“From a UAE standpoint, the impact of COVID-19 on SME’s compounded by the current low oil prices and the economic slowdown will drive problem loan increases and a rise in associated risks,” continued DeBacker. “Besides real estate, other industries are also witnessing substantial revenue declines. This damages credit quality and nonperforming loans will, most probably, reach a record high in this particular crisis. Although most banks are expected to remain profitable and government support to the banking sector is likely, asset quality will deteriorate and bank profitability will remain low. Therefore, minimizing impacts and securing NPL value is essential.”

With regards to the KSA, the economy was projected to contract by around 4.5 per cent last year. Despite the country’s banking system demonstrating robustness in the face of oil price and economic growth adversity, growth here is heavily dependent on the oil market in any scenario and susceptible to economic and geopolitical trends. In 2021, it is expected that lower interest rates, hindered growth, and higher risks will collectively increase pressure on Saudi banks’ profitability. Although institutions can navigate these issues and maintain a return on average assets of approximately 1.2 per cent in due course, careful management of NPLs will be essential.

“So far, we do see a rather small uptake in NPL numbers at major financial institutions and the national level for all GCC countries,” revealed De Backer. “We believe GCC banks became much more adept in handling NPL situations after the previous crisis, improving their capital position considerably. However, we are also of the view that a major uptake of the NPL levels across the region is not preventable. GCC banks should, with this in mind, have a strategy ready to go as soon as possible to manage their balance sheets through 2023.”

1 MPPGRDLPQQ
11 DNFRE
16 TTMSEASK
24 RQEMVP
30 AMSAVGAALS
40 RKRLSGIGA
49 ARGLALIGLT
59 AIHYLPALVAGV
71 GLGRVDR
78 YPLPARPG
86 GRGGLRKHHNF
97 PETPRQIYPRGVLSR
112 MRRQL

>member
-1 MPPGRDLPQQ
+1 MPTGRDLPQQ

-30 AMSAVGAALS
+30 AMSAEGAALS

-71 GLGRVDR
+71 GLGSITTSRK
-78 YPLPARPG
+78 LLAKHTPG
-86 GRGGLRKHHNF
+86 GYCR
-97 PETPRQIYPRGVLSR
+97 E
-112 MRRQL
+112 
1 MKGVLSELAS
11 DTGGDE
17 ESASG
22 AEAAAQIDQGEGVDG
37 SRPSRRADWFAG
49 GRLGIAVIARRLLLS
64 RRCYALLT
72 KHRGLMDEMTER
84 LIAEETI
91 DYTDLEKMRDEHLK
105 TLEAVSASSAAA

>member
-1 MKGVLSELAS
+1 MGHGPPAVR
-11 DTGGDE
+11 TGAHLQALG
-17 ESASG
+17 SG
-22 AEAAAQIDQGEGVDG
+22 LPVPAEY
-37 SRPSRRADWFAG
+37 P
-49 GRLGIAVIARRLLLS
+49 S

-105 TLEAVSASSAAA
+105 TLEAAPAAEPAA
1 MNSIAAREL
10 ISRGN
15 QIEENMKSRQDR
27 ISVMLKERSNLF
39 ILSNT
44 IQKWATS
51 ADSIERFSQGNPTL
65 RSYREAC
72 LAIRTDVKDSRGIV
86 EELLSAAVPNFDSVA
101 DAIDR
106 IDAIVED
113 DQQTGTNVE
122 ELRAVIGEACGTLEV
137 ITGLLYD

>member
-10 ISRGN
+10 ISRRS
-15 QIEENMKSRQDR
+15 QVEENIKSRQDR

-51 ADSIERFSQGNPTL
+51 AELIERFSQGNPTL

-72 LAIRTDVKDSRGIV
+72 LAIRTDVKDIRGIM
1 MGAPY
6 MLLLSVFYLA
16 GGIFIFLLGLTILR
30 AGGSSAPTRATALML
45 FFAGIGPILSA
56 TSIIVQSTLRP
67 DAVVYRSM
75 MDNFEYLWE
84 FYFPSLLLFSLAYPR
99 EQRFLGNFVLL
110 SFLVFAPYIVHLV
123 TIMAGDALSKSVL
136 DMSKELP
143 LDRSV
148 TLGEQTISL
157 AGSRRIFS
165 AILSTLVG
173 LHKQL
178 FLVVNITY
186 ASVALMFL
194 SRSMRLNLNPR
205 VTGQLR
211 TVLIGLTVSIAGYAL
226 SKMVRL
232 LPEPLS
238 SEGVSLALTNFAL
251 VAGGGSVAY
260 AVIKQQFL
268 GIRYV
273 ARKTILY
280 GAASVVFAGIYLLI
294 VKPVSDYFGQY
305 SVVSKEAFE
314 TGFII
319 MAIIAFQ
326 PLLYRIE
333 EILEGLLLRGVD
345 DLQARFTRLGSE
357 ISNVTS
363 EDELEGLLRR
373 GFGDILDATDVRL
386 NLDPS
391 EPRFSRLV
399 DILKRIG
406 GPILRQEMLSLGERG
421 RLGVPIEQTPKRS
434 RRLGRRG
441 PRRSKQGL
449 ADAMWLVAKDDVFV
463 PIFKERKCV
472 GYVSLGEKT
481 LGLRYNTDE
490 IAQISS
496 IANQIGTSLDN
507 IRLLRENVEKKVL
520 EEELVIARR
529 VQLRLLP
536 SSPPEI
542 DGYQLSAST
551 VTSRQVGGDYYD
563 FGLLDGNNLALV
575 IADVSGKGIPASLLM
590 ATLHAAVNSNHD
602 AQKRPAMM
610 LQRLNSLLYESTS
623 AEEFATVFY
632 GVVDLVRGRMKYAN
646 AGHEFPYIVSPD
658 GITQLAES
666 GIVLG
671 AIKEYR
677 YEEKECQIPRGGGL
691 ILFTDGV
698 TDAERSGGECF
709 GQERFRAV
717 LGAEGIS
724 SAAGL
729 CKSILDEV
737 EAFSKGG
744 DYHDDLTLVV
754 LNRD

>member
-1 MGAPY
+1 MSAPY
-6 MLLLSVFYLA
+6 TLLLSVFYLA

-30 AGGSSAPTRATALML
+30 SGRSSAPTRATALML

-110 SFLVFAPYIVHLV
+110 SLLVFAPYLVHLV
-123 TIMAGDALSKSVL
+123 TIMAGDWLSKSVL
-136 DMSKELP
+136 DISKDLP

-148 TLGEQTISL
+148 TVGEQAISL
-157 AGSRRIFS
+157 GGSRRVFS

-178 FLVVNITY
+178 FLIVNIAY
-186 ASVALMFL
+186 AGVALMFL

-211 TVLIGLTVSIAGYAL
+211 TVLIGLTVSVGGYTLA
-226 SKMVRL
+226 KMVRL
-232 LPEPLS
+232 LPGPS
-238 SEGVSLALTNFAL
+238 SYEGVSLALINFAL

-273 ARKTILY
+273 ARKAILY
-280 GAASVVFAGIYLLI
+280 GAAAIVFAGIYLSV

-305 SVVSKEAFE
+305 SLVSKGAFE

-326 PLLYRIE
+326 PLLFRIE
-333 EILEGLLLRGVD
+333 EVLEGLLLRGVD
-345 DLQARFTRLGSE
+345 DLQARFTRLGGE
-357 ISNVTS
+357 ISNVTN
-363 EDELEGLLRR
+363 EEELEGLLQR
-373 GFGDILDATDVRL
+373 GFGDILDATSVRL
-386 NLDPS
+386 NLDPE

Strategic Non Performing Loan Options 

ADL has identified three strategic options for regional banks to explore when dealing with large NPL portfolios. Despite differing in terms of resources required, each is a viable option:

  1. Continue business as usual: Institutions can abide by pre-crisis processes and practices, keeping NPLs on balance sheets and following traditional methods when dealing with delinquent loans.
  2. Set up a Workout Unit:. As an independent body closely aligned with the risk departments and commercial banking units, such a department will be tasked with mitigating undesirable operational and financial NPL portfolio impacts.
  3. Create a Bad Bank: This entails segregating NPLs operationally, financially, and legally. ADL details the benefits of all three options in the report, elaborating on their effectiveness in particular situations.

“It is crucial that banks confront today’s reality directly and make a well-informed decision on the strategy they wish to pursue,” concluded Obbohat. “Because every bank will experience financial and operational situations stemming from higher NPL volumes, the issue is very time-sensitive. Middle Eastern banks are required to choose a strategy, build their capabilities, and ensure resources are in place ahead of schedule. Those that do so while adhering to these best practices will be better positioned to emerge from this crisis, with quicker recovery periods and better access to capital if and when required.”